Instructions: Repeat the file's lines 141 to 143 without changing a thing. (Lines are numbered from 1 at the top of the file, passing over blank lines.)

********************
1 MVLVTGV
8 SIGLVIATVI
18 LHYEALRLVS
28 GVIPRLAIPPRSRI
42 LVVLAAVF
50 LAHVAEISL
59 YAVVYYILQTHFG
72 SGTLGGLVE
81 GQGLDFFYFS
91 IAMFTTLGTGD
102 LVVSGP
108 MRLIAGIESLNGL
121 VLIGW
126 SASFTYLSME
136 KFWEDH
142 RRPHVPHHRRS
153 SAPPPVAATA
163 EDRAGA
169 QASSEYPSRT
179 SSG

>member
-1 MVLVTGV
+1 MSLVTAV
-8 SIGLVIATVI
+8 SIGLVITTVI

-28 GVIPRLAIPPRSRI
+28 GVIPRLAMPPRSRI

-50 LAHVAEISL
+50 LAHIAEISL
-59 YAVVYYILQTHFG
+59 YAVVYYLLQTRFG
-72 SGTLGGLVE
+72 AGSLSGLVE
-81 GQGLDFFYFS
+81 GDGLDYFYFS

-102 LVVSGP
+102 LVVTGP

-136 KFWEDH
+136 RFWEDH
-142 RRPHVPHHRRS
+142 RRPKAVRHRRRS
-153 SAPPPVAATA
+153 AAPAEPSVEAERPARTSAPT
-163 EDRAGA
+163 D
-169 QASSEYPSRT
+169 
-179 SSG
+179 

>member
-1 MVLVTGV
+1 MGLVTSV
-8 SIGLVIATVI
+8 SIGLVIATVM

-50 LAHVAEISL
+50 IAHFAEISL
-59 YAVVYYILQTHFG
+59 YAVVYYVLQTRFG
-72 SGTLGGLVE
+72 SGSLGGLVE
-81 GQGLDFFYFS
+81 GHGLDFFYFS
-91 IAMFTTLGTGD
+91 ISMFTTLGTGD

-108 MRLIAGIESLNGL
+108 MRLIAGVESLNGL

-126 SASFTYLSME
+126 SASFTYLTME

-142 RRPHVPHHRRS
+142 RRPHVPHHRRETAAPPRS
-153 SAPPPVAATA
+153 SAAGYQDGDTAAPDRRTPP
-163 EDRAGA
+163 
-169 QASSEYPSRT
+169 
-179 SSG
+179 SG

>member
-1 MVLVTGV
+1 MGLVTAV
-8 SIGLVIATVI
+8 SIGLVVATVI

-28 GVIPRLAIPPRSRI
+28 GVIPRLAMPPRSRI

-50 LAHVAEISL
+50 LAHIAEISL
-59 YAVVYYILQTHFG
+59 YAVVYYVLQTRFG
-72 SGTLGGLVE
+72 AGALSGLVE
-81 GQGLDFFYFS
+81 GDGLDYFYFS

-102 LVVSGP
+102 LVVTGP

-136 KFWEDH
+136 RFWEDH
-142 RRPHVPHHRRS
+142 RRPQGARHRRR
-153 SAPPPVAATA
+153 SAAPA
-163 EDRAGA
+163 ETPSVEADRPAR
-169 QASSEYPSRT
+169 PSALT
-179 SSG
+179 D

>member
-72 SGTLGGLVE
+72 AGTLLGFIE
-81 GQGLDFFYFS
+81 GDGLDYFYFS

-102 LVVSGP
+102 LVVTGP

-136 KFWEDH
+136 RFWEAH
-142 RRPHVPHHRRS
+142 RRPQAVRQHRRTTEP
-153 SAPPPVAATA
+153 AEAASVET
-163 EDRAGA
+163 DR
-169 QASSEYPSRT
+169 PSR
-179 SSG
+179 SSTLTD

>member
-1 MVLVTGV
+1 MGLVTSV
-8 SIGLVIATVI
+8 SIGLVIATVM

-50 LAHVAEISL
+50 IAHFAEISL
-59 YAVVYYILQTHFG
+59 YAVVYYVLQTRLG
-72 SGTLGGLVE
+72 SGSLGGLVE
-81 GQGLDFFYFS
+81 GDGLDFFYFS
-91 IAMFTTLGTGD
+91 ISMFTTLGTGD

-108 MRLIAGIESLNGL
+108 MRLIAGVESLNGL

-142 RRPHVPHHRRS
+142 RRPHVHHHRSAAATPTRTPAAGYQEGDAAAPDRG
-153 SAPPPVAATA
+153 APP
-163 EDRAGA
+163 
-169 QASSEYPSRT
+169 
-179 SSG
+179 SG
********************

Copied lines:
+91 ISMFTTLGTGD

-108 MRLIAGIESLNGL
+108 MRLIAGVESLNGL